If you self-publish, you can choose your own editors and proofreaders.  Of all the books I read for review, those that are self-published are often the best presented. Perhaps this is because they have shopped around and found the best people for the job.  If you want recommendations, ask me, or Rosie, or any writer you know who self-publishes and produces great books.

Now I’d like to bring you a summarised version of the story of H A (Heath) Callum, who, along with a few others, has been let down by a small press.

Heath’s publisher made many promises at the outset, either contractually or in writing via email.  Here is a list of what actually happened.

  • As launch day for his debut novel approached, the publisher would disappear for weeks at a time.  This meant that Heath did not have good time to get ARCs out to reviewers, and the debut was a hurried affair.
  • Heath had to facilitate his own launch and promotion, despite the original promises.  All sales and reviews were obtained by Heath himself.
  • It took over a month for the publisher to correctly list the genre of the book with vendors, which meant that it could not be found in searches.  Heath discovered how important this is when the problem was rectified, and the sales started coming in.
  • The publisher left for a European holiday (Heath is in the US) when royalties were due, having advised that funds for royalties were currently unavailable.  At this point, Heath got together with other writers in this publisher’s ‘stable’, and found that their experiences were all the same.
  • On the publisher’s return, the royalties for the second quarter were paid late, and with no statement, so the writers had no idea if the amounts were correct.
  • This was followed by another vanishing act, and the third quarter royalties were late, too.
  • Emails, voicemails and social media messages went unanswered.
  • Heath and his fellow authors then filed a petition, to recoup their losses and make others aware of the situation.

Heath and his friends felt it was important to warn and protect other writers, which is why he has chosen to speak out about this, and was happy to have his story told here; these are his words, written up by me as per the details he gave me.  He chose to submit to a small, new independent in good faith, because he liked the idea of a collaborative effort, with writers and publisher growing alongside each other.  Alas, that ideal was never met.

This is what I mean when I say that anyone can set themselves up as a publisher, with a flashy website and promises of professionalism.  Sadly, these days, you can’t believe everything you read.  Do Your Research.  Talk to other writers on the label.  Google the company, to see if anyone has made complaints about them.  Take a look at the books they’ve published.  BEFORE you end up in a situation like Heath’s.

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79 thoughts on “Writers: Are You Ready To Sign With An Independent Publisher? Read This First #WritingCommunity

    • Thanks, Olga ~ I tend to feel compelled to write a post like this when I’ve come across a few injustices! It just amazes me that people will hand over cash or sign contracts without doing research – you wouldn’t do that in any other area of life. I hope posts like these can save even a few people from making the sort of mistakes that can put them off the whole writing thing forever.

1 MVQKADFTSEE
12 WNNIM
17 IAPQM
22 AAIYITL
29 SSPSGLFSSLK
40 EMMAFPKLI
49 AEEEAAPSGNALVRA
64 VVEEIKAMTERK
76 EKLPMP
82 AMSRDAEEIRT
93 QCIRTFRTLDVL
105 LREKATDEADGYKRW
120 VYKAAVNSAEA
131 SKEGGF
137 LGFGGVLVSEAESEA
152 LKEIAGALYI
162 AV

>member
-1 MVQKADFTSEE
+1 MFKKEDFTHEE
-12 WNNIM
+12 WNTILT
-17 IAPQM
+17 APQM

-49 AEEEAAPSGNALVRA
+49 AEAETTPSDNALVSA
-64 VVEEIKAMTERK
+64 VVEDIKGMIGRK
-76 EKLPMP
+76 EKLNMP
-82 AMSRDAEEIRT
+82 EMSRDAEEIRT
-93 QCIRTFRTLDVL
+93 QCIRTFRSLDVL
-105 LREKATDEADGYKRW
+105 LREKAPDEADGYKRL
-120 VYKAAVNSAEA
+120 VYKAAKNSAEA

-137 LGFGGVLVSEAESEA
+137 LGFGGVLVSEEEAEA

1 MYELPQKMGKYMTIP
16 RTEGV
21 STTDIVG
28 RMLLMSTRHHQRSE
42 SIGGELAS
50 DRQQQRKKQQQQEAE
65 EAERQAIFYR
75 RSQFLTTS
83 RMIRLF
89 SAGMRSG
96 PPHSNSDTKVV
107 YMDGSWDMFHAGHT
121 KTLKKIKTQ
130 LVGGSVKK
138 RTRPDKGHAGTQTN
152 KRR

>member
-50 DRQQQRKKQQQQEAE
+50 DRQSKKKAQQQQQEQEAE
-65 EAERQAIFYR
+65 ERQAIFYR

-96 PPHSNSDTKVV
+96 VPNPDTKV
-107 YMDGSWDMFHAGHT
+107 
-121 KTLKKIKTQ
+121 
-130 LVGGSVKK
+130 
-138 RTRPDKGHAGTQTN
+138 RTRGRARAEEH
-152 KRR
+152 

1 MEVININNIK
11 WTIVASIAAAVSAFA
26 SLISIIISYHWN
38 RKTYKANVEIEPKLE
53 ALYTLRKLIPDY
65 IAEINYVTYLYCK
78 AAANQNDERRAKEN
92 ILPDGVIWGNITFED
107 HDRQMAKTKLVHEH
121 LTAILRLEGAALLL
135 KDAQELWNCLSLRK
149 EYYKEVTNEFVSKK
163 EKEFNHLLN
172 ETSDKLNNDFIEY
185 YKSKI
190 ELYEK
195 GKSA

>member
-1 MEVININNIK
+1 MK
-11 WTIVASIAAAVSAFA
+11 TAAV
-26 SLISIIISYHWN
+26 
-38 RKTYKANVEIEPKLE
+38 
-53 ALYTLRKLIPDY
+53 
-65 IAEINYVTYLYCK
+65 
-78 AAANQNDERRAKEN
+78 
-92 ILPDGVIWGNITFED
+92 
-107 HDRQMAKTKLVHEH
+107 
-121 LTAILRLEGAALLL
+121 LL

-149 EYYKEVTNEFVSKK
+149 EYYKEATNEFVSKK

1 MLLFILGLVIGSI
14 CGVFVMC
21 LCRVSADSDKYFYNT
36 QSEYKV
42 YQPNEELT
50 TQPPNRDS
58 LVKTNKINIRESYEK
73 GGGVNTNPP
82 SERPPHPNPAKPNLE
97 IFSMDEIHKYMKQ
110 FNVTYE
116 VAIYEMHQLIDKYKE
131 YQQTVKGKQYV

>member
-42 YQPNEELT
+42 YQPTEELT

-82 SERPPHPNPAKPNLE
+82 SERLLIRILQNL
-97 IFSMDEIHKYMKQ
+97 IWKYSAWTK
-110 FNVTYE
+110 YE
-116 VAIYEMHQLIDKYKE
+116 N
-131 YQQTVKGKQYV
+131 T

Liked by 1 person

  1. Great advice, Terry. Mind if I add something? Some independent presses demand ALL your rights, even if they never intend to use them. And some, try to lock you into your genre. If, say, you write mysteries, you can NEVER write another mystery without sending it to them. If they refuse, you still aren’t free to shop it elsewhere. Any career-long terms should be avoided at all costs.

    Liked by 5 people

    • Crikey! Thanks for your added input, Sue. As I said to Olga, above, if this post can just save a few people from making awful mistakes, our work is done! The trouble is that too many writers long to be able to bandy about the words ‘my publisher’, and are still under the impression that ‘self-published’ means ‘failed’, not that it’s a choice made by many because we want to have control over our work. I have never submitted to an independent publisher, and never will.

      Liked by 2 people

  2. Pingback: Writers: Are You Ready To Sign With An Independent Publisher? Read This First #AmWriting — Rosie Amber | Wadadli Pen

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  4. A must read post. I’m currently quite confused about the new ‘hybrid’ publishers and what exactly this means. Sounds like vanity publishing to me but I have been informed it’s not. It makes me wary as a blogger as while I want to support authors I don’t want to support these companies. I’m also confused about the new crowd funding publishers too. It doesn’t take much to confuse me! 😂

    Liked by 1 person

    • ‘hybrid’ publishing has been known to be connected to distribution of books – again the author pays upfront.

      Crowdfunding is where authors ask the public to pledge money to fund publishing a book, perhaps for exclusive access to the final book. If they use a recognised site, for instance, kickstarter, a percentage of the fee will be taken by the site. It might work well for authors who already have a large fan base.

      One article, I read from the Guardian 2015, said a popular author raised the $135000 for a proposed 250 page book in a day. Impressive figures which will probably lure more users.

      Liked by 3 people